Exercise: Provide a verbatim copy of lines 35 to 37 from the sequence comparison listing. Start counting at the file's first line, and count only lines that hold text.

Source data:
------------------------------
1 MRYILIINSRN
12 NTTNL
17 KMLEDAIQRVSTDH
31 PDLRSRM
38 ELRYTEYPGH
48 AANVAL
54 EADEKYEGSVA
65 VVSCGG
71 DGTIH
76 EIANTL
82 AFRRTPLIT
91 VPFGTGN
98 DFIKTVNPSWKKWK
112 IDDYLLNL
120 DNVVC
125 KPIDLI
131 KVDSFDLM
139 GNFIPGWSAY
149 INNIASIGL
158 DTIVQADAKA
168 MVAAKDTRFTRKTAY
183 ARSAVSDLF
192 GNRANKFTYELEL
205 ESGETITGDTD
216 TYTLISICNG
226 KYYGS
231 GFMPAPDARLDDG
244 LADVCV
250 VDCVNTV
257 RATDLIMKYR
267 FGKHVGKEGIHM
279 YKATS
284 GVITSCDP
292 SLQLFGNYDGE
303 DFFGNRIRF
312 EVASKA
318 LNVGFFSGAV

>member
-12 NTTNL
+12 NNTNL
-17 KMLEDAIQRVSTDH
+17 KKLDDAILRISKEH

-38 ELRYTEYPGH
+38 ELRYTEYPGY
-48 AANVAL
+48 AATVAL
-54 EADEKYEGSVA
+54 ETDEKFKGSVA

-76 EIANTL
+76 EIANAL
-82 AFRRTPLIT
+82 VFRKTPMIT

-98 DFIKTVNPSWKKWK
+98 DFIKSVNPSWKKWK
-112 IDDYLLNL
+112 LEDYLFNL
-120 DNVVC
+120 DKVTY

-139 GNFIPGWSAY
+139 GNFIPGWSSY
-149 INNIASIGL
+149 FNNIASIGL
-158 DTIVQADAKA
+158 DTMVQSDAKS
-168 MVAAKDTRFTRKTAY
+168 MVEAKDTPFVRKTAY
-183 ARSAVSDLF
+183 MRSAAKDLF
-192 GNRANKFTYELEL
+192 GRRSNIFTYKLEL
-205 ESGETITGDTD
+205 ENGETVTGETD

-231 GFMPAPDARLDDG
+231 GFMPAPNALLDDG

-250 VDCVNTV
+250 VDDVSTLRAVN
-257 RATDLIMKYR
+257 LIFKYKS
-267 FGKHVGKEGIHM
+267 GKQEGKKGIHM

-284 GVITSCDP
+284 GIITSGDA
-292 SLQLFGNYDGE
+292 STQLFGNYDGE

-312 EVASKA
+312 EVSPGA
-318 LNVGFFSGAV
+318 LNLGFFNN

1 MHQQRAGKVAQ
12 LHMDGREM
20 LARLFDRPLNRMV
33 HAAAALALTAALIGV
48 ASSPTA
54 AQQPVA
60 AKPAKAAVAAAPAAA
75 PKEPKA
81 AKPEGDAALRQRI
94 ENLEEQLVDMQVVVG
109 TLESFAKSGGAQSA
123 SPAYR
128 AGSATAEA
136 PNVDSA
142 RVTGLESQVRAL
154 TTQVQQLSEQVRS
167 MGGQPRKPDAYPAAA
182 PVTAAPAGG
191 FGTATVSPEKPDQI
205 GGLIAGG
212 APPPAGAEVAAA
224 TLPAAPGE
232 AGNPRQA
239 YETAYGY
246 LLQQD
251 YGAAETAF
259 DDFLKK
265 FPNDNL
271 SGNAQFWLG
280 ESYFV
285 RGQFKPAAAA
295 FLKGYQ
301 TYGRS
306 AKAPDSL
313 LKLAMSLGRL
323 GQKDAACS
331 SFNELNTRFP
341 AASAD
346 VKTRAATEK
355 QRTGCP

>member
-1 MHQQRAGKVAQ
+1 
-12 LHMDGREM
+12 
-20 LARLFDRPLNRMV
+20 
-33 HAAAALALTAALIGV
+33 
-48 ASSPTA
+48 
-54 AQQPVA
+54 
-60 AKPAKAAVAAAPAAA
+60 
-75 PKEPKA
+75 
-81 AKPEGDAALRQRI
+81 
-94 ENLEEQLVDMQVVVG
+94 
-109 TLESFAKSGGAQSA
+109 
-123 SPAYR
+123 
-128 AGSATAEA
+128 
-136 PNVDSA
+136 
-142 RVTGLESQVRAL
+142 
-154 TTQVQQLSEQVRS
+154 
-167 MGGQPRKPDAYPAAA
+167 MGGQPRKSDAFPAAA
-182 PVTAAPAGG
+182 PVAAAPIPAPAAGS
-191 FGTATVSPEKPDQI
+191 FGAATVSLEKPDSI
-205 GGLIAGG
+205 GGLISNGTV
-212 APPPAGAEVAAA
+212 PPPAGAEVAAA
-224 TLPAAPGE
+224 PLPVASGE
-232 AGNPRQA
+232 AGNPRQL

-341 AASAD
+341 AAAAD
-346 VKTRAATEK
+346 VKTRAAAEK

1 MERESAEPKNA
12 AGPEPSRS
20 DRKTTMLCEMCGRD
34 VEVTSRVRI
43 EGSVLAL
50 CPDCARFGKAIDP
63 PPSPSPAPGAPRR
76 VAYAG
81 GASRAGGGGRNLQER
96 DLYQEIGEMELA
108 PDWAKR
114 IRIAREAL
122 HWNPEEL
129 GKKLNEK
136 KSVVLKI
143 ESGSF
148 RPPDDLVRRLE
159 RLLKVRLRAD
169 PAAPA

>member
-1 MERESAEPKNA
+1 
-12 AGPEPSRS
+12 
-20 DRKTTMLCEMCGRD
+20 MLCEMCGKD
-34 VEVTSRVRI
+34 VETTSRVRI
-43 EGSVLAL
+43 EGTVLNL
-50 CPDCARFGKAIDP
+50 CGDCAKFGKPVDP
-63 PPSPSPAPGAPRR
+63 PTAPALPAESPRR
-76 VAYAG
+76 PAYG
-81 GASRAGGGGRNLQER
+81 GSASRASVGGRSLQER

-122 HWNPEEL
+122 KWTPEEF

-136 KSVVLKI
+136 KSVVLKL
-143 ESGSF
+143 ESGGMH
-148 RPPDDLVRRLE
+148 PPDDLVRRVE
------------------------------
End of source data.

303 DFFGNRIRF
312 EVASKA
318 LNVGFFSGAV